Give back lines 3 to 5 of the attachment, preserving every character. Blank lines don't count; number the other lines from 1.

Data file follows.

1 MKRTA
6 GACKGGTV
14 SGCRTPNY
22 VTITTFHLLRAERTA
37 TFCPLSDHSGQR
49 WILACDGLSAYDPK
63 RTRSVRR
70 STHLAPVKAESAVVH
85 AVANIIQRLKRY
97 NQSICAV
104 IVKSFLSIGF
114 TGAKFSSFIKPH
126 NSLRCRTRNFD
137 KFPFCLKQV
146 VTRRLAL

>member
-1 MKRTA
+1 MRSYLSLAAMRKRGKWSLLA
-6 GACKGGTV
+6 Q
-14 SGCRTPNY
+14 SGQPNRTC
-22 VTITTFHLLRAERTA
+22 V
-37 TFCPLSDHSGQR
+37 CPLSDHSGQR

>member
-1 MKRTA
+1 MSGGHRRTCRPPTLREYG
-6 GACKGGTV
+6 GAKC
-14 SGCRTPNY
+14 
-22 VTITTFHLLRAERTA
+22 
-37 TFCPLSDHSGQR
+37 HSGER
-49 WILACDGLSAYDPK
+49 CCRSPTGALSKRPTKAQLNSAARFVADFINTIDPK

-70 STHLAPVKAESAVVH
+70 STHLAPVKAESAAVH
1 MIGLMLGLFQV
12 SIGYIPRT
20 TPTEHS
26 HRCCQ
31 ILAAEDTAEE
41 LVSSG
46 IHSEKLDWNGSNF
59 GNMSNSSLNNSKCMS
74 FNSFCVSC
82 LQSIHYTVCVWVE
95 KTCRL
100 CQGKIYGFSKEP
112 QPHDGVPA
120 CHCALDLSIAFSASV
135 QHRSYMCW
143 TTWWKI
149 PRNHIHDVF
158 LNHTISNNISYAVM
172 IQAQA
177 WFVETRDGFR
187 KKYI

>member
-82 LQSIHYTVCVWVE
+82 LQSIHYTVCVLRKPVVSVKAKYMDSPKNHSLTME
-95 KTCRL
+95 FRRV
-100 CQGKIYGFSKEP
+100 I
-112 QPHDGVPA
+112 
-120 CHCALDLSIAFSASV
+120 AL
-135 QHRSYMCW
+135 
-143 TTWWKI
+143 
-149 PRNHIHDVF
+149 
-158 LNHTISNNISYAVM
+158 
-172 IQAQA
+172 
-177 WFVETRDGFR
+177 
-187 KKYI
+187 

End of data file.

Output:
14 SGCRTPNY
22 VTITTFHLLRAERTA
37 TFCPLSDHSGQR